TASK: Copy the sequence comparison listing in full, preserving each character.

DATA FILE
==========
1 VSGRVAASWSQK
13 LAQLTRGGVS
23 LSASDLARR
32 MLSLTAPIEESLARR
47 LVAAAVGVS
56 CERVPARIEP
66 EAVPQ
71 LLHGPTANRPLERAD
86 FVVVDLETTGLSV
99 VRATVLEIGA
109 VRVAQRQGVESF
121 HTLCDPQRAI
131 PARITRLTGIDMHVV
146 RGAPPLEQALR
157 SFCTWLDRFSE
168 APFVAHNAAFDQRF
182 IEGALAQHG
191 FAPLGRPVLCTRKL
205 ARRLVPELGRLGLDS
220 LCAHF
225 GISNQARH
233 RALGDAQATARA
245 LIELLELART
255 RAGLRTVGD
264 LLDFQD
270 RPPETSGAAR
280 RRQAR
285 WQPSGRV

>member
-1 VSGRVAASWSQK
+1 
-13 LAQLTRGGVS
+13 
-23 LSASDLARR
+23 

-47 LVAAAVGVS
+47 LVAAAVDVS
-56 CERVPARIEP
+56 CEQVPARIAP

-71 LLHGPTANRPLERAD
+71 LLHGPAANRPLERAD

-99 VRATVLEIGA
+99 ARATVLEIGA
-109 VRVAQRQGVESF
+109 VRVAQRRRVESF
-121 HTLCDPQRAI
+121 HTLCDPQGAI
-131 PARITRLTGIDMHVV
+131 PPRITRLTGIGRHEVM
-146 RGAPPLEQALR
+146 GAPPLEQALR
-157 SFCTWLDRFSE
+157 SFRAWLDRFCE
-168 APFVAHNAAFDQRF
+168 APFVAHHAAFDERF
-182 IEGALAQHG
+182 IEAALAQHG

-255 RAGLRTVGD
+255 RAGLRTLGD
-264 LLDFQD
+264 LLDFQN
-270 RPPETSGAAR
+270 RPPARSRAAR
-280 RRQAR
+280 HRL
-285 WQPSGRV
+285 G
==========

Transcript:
1 VSGRVAASWSQK
13 LAQLTRGGVS
23 LSASDLARR
32 MLSLTAPIEESLARR
47 LVAAAVGVS
56 CERVPARIEP
66 EAVPQ
71 LLHGPTANRPLERAD
86 FVVVDLETTGLSV
99 VRATVLEIGA
109 VRVAQRQGVESF
121 HTLCDPQRAI
131 PARITRLTGIDMHVV
146 RGAPPLEQALR
157 SFCTWLDRFSE
168 APFVAHNAAFDQRF
182 IEGALAQHG
191 FAPLGRPVLCTRKL
205 ARRLVPELGRLGLDS
220 LCAHF
225 GISNQARH
233 RALGDAQATARA
245 LIELLELART
255 RAGLRTVGD
264 LLDFQD
270 RPPETSGAAR
280 RRQAR
285 WQPSGRV

>member
-1 VSGRVAASWSQK
+1 
-13 LAQLTRGGVS
+13 
-23 LSASDLARR
+23 

-47 LVAAAVGVS
+47 LVAAAVDVS
-56 CERVPARIEP
+56 CEQVPARIAP

-71 LLHGPTANRPLERAD
+71 LLHGPAANRPLERAD

-99 VRATVLEIGA
+99 ARATVLEIGA
-109 VRVAQRQGVESF
+109 VRVAQRRRVESF
-121 HTLCDPQRAI
+121 HTLCDPQGAI
-131 PARITRLTGIDMHVV
+131 PPRITRLTGIGRHEVM
-146 RGAPPLEQALR
+146 GAPPLEQALR
-157 SFCTWLDRFSE
+157 SFRAWLDRFCE
-168 APFVAHNAAFDQRF
+168 APFVAHHAAFDERF
-182 IEGALAQHG
+182 IEAALAQHG

-255 RAGLRTVGD
+255 RAGLRTLGD
-264 LLDFQD
+264 LLDFQN
-270 RPPETSGAAR
+270 RPPARSRAAR
-280 RRQAR
+280 HRL
-285 WQPSGRV
+285 G